Thursday, August 21, 2008

A Lesson in Hydration

We were out of bed and to practice before the sun broke the horizon this Saturday morning. Today we were out at Balboa Park and were set to do 16 miles; fortunately this will be completed in three laps as opposed to the 168 laps that it took me to complete 14 miles on the gym track two weeks ago.

The minute I took off from the starting line I noticed some apprehension from my legs. They were not happy about the task they were just given, and it took me about three miles to warm them up to the idea of doing thirteen more. The first lap I deemed my warm up lap and by the end of it my body had settled in to a pretty good groove. The remaining laps I labeled my big push, and my cool down. Then there was the final mile which I appropriately called my final stretch. Breaking the course down like this really helped with my motivation.

Staying hydrated and energized throughout my runs has long been a challenge for me. I decided for this run it was going to be different and implemented a new strategy to better accomplish this. I prepared two bottles of Gatorade Endurance (one for my hydration belt and the other I would pick up later in my run), and filled a small squeeze bottle with energy gel. For the Gatorade I needed to finish a bottle an hour, and for the energy gel I needed to squeeze a gulp in every half an hour. The energy gel, for those wondering, is a blend of carbohydrates, sugar, electrolytes and sometimes caffeine all mashed into a thick goo. Sounds appetizing, huh? Well as you might imagine, the gel was the hardest part - my mouth never wanted this sticky goo, and always opted for the wet beverage. Getting all that fluid in was also a challenge – the feeling of liquid sloshing around in my stomach as I tromped down the course did not sit well with me.

When I hit the second lap (my big push) I really laid into it. I felt my energy level was good, so I bumped up my pace and shredded miles 6 through 10. I pushed through the water stations, and was totally reliant upon my own hydration system. At mile 10 I made a quick stop to grab my second bottle of Gatorade and was off.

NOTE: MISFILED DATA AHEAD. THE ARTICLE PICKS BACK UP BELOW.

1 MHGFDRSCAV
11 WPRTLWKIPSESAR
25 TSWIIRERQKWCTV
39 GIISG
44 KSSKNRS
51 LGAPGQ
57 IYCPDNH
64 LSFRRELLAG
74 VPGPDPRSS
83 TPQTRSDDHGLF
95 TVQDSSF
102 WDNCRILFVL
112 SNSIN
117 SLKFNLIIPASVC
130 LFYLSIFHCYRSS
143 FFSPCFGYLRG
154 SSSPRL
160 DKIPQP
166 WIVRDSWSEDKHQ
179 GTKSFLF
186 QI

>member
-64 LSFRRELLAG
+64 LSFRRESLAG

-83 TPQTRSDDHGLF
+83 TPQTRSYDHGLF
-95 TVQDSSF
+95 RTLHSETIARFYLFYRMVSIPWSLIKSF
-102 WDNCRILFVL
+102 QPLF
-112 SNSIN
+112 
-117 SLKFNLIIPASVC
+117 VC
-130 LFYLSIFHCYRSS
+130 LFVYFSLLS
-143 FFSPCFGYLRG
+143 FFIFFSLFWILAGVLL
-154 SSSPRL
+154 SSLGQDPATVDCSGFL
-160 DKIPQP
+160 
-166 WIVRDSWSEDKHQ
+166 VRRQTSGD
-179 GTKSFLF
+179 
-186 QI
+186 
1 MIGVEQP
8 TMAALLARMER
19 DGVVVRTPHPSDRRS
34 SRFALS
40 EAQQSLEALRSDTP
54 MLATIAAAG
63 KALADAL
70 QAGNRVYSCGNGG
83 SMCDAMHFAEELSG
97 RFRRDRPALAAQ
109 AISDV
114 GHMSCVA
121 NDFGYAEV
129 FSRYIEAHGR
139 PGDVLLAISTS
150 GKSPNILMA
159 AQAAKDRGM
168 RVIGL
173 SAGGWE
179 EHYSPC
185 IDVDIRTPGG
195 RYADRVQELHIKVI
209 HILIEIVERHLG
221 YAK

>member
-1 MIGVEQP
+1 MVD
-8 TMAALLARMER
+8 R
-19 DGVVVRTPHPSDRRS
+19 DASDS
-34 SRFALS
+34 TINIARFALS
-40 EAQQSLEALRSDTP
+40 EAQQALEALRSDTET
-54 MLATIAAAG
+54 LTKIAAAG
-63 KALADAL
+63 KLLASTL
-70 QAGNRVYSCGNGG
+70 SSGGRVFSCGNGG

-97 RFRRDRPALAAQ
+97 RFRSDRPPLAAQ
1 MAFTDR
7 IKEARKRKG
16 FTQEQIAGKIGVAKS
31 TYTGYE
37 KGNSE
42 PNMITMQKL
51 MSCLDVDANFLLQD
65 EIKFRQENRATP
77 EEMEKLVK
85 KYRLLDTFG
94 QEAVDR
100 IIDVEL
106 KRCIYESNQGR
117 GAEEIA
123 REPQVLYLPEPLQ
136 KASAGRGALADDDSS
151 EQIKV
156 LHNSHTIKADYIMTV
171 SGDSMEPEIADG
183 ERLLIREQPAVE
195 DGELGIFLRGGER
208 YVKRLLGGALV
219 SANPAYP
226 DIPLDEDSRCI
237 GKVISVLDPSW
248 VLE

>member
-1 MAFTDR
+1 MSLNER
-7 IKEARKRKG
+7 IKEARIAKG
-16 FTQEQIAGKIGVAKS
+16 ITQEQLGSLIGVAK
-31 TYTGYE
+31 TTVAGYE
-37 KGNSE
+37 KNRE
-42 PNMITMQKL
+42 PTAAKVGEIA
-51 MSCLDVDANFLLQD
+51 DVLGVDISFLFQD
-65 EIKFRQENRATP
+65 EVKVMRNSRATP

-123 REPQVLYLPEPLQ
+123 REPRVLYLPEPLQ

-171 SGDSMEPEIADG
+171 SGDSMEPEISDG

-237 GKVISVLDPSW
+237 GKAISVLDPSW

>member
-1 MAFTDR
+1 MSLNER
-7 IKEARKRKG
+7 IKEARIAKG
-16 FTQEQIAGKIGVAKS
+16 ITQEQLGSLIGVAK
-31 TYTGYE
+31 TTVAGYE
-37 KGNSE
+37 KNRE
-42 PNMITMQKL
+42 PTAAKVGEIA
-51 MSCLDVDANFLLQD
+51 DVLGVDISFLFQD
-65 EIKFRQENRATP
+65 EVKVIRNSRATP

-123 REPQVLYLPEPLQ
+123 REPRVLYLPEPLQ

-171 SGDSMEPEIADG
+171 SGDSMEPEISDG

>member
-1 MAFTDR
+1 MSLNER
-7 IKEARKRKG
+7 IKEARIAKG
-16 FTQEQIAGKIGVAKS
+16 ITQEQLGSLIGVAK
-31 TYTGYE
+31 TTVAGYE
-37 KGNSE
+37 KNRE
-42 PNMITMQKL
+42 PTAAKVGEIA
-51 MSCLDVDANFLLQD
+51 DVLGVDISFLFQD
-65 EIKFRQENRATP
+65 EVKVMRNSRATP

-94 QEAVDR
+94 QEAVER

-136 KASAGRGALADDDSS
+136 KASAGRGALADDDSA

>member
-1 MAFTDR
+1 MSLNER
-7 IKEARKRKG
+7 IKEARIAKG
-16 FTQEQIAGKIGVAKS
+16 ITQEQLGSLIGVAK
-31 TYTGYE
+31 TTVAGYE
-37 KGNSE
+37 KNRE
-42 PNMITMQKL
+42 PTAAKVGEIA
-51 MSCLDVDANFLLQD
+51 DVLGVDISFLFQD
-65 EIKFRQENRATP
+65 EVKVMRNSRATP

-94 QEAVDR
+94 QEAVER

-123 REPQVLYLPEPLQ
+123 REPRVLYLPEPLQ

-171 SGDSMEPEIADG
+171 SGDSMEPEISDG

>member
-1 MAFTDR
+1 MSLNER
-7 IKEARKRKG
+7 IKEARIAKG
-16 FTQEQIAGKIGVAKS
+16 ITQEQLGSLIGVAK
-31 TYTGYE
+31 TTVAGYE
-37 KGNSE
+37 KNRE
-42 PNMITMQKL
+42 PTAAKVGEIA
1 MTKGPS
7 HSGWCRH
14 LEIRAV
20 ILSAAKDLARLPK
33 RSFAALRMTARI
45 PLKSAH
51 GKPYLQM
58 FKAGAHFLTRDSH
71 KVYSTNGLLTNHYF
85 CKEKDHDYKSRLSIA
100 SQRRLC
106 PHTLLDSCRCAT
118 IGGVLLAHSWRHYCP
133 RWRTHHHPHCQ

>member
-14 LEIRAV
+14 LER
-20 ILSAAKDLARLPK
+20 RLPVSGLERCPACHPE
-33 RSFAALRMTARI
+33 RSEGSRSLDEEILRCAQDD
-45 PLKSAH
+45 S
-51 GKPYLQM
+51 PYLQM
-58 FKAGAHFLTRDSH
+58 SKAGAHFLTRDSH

The third lap was definitely the most challenging of the three laps. As I pressed through miles 11 through 15 I could feel a variety of pains pulsing through my legs. These were no match for me though - I had good energy and was able to suppress them and forge ahead. When I reached mile 15 I hit a quick roundabout and headed back out for a mile loop to finish out the 16th mile.

With the idea of the finish line less then a mile away, the final stretch turned out to be much easier then I thought it would be. As soon as I finished though, all those nasty little pains I suppressed hit me at once, and I was inundated with a bunch of screaming joints. HOLY CRAP was this PAINFUL!! Never at the end of a run had I felt this kind of pain before. With a little bit of stretching and hydration the pains soon subsided, and I was able get out on the finish line to high five teammates as they came running in.

Overall I can say my new hydration strategy worked. Although in the beginning I was questioning the effects of all this goo and extra hydration; in the later mileage my energy level definitely reaped the rewards.

Try and keep up with me.

Thursday, August 14, 2008

Just Keep Going!